I read somewhere new experiences go hand-in-hand with cross-cultural marriage. For me, it was: hot February days bottling stewed tomatoes, Easter and Christmas feasts of lasagna and ‘Giorno di Morti’ cemetery visits to change flowers on ornate marble monuments. But as partner to the daughter of post-war Sicilian immigrants a standout was clear – generous servings of friendship.

    Even though my parents-in-law were well into middle-age, it was commonplace for relatives or old friends to drop in. Day or night. A ‘cafetera’ sat on the gas stove ready to be plied with ground coffee and bubble away filling the kitchen with that unmistakable homely aroma. There were times when dinner had long finished when the door-bell would chime – ‘paesano’ trundled in and squeezed around the table to chat over ‘briscola’ card games, staying well past midnight.

    I couldn’t follow the Sicilian banter, sometimes so animated, it sounded more like an argument than conversation. But I joined in occasionally by gently enquiring about leaving Italy. Memories spilled over: travelling to Australia on the promise of a job with little or no English; buying a timber home in one of the new housing estates opening up in muddy paddocks; working long hours to get ahead. ‘Sacrifici, sacrifici, sacrifici,’ says my mother in-law of those early years. To this day, tears well up in her eyes.

    In ‘A History of Australia’ John Lack describes the fifties, pre-multiculturalism attitude towards the thousands of Europeans who came to make homes west: ‘Migrants were given warm civic welcomes, but it was made clear from the outset that rapid assimilation to “Australian ways” was expected.’

    Fat chance. By the time a lounge-room was incomplete without a black-and-white TV, one third of Footscray’s population were born overseas. Lawns had been dug up to plant veggies, olive oil replaced dripping as a kitchen staple and a round ball made as much sense as an oval-shaped Sherrin. It wouldn’t be long before pizza and pasta was the takeaway of choice, and who cared if Footscray was named after an English village in Kent?

    My in-laws copped their fair share of the push-back. Taunts directed at ‘New Australians’ weren’t always in jest: ‘By the mid-1950s the papers frequently carried reports of Australian violence against lone male migrants. Animosities took the form of pitched battles between street gangs.’

    The family say it’s their Italian nature… tradition, but I’ve always wondered whether Southern European hospitality can be put down, at least in part, to the closeness of outsiders in a strange land. Migrants from all over Europe were prolific social club builders throughout Melbourne. Clubs have grown into large reception and entertainment centres. My in-laws’ social club, named after their Sicilian hometown, was more modest, but dances, dinners and cherry-picking excursions still go on.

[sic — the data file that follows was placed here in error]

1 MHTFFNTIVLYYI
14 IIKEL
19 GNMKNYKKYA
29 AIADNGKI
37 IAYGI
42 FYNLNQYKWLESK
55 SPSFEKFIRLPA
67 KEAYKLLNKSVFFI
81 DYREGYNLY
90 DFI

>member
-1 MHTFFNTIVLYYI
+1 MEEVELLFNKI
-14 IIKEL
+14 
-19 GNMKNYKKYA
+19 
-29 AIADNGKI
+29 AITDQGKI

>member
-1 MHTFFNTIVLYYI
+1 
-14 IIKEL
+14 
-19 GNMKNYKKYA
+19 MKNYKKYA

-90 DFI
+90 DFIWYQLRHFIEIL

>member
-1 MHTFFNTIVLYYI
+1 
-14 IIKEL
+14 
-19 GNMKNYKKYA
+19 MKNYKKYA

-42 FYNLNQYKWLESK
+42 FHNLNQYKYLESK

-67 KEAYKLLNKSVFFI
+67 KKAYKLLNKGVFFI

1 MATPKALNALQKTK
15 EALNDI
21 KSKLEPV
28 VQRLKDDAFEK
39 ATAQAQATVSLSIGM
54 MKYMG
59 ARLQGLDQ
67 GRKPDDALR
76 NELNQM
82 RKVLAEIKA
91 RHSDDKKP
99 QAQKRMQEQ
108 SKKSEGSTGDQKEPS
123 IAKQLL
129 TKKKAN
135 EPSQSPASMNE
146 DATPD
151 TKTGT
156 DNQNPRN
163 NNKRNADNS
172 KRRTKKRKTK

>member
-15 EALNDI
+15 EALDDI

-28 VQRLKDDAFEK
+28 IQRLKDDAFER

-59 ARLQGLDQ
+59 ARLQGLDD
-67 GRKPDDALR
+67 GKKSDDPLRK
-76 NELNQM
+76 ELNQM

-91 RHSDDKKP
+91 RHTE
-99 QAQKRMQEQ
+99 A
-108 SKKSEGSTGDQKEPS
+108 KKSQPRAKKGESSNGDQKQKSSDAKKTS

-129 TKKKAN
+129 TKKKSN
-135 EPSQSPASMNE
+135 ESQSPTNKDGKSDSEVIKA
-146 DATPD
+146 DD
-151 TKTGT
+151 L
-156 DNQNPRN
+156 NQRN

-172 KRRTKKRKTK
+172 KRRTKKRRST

Sadly, my first visit to St Augustine’s in Yarraville on a bitterly cold winter day was to mark the passing of the man largely responsible for keeping the club going for the last 30 years.

    Twenty minutes passed before a long procession of mourners had paid their respects to the immediate family when relatives and friends caught up, greeting one another with a kiss on both cheeks. I was standing close-by as cousins kept apart by a feud between two warring Sicilian mothers embraced in a hug that could’ve lasted forever. ‘We’re turning you into a wog,’ said my uncle in-law, smiling as his hand reached out to shake mine: I couldn’t even think that, let alone say it, but his good-natured generosity had me feeling as if I belonged.

    Please, whatever is remembered about Southern Italian migration … can kinship and family go before arancini.

    Italian funerals weren’t new to me. I expected the traditional mass would be long, and to be occasionally unnerved by howls of grief. My heart broke as an elderly woman cloaked in black stood up during the service. Wailing, she strode from the pew, wrapping her arms around her son’s polished wooden coffin as if she were holding his body.

    But there was another sadness. Looking around the church at lined faces and hunched bodies, it was clear a generation who’d forged the close-knit community my wife grew up in was disappearing. And with it a chapter in local history. I only had to remind myself how St Augustine’s congregation changed after World War Two. Before it was said of the town, ‘The Greeks, they own Yarraville now’, Catholic masses were being offered in Polish and Croatian. Among visitors to the church were Mother Theresa and Polish-born Cardinal Wojtyla in the seventies, who would later become Saint Pope John Paul II.

    Our inner west’s sought-after postcode, named after the Yarra probably to distinguish it from Footscray on the Saltwater River, has always felt like a village. So it doesn’t figure that calling the shopping centre ‘Yarraville Village’ was a shout-out to post-war migrants. Still, on a weekend, as I saunter to shops in streets unfriendly to cars, take in a coffee at one of the overflowing cafe’s or watch free-wheeling children play outside the Sun Cinema, it’s hard not to romanticise about life once lived in a Southern European village.

    WESTPECTIVE: Peter has always lived here. Writing about the west has opened his eyes to its many heroes.

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